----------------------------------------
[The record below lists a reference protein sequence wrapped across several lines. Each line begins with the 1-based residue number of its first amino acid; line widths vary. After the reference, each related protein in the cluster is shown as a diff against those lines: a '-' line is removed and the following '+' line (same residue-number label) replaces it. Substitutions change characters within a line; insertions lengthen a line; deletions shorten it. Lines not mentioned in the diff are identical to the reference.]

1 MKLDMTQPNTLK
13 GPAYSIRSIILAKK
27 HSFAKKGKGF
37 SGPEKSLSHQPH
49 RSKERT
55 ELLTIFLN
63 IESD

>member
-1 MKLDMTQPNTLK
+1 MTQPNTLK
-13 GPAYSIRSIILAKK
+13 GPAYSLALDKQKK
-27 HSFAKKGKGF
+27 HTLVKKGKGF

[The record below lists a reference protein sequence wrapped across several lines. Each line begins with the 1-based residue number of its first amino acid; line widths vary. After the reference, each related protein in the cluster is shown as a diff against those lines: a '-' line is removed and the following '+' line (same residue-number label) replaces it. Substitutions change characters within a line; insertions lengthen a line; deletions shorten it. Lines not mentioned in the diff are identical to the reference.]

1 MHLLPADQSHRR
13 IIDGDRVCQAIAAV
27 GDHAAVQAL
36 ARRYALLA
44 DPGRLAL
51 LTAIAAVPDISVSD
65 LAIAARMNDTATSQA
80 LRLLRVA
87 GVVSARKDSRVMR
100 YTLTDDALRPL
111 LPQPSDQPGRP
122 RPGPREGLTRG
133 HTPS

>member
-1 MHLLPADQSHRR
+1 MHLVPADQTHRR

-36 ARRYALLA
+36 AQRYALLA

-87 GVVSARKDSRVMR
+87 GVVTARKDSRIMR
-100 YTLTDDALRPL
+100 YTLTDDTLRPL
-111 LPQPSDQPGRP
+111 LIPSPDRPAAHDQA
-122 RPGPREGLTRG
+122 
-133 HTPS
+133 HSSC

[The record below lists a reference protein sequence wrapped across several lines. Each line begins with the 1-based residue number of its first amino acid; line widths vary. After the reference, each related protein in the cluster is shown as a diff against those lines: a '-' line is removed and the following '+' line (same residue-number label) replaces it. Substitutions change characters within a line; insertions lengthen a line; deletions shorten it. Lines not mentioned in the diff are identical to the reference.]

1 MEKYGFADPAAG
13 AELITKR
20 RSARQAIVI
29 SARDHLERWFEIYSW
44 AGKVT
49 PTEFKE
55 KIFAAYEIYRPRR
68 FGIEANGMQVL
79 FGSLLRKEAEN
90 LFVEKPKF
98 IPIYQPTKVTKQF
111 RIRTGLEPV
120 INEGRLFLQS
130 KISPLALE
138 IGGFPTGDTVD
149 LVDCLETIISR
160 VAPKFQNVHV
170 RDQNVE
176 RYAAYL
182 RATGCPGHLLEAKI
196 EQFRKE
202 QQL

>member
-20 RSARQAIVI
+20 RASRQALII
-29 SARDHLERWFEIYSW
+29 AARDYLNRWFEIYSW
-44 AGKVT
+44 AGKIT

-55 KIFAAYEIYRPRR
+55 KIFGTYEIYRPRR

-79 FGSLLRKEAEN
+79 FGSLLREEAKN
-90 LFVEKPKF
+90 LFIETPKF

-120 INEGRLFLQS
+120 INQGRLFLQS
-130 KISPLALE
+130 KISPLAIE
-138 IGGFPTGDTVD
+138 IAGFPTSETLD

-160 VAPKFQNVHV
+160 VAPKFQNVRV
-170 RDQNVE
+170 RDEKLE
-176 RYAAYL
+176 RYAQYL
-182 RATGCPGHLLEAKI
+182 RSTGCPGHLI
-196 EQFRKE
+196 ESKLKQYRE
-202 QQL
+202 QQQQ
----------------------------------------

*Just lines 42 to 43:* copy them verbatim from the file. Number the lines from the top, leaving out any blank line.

+122 
-133 HTPS